Since China has now become the world’s largest energy consumer, its energy sector has understandably huge implications for the global economy. This book examines the transformation of China’s conventional and renewable energy sectors, with special attention to state-business relations. Two studies examine the development of China’s energy profile, especially China’s renewable energy. Two others explore governmental relations with state-owned enterprises (SOEs) and their reform. Despite drastic restructuring in the late 1990s, SOEs continue their oligopolistic control of the oil and gas sectors and even overshadow the stock market. Three studies investigate the factors that help propel the expansion of China’s conventional energy firms, as well as those producing renewable energy (i.e. solar PV industry). A study of China’s solar PV industry suggests that China’s governmental support for it has evolved from subsidising production (a "mercantile" stage aimed at expanding the industry’s global production and export share) to subsidising the demand side (aiming at expanding domestic demand and absorbing redundant manufacture capacity). Another review of this industry finds that firms tend to pay heavy attention to extra-firm institutional network relationships both inside and outside China, and that buyer-supplier networks are influenced by extra-local managerial education. The final chapter compares China’s provinces and their embedded carbon-footprints per capita in urban areas from a consumption perspective, using a self-organizing feature map (SOFM) model. This book was originally published as a special issue of the Asia Pacific Business Review.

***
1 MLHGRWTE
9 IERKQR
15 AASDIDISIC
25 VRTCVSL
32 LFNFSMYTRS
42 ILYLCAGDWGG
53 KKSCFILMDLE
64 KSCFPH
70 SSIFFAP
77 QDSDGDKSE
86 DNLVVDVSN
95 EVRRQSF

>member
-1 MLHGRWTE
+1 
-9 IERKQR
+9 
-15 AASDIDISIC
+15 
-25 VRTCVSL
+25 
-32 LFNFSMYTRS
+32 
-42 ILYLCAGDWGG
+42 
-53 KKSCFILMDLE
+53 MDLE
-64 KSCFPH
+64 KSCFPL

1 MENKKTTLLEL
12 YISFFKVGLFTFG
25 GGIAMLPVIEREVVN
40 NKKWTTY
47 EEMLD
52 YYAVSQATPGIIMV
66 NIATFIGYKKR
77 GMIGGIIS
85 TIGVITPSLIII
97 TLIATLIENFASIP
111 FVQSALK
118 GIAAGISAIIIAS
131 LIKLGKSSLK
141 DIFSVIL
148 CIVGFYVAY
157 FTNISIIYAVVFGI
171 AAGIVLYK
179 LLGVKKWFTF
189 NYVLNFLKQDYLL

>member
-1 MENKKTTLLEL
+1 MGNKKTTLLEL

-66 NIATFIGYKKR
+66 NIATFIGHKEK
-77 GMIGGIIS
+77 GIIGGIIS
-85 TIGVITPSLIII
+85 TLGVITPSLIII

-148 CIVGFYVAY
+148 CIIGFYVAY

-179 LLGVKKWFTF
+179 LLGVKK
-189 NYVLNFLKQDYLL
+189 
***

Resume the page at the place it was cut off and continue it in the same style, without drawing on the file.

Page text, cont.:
chapter 1|9 pages

Introduction – Managing China’s energy sector: between the market and the state

ByHongyi Lai, Malcolm Warner

chapter 2|16 pages

The role of oil and gas in China’s energy strategy: an overview

ByElspeth Thomson, Augustin Boey

chapter 2|7 pages

China and the global development of RE

chapter 3|2 pages

China’s RE policies and strategies

chapter 4|5 pages


chapter 5|1 pages


chapter |2 pages


chapter 2|1 pages


chapter 4|5 pages


chapter 6|5 pages


chapter 7|1 pages

Implications for theory and practice

chapter 8|1 pages


chapter |3 pages


chapter 9|17 pages

Regional disparity of embedded carbon footprint and its sources in China: a consumption perspective

ByJin Fan, Yanrui Wu, Xiumei Guo, Dingtao Zhao, Dora Marinova

chapter 10|8 pages

Conclusion – Transformation of China’s energy sector: trends and challenges

ByHongyi Lai, Malcolm Warner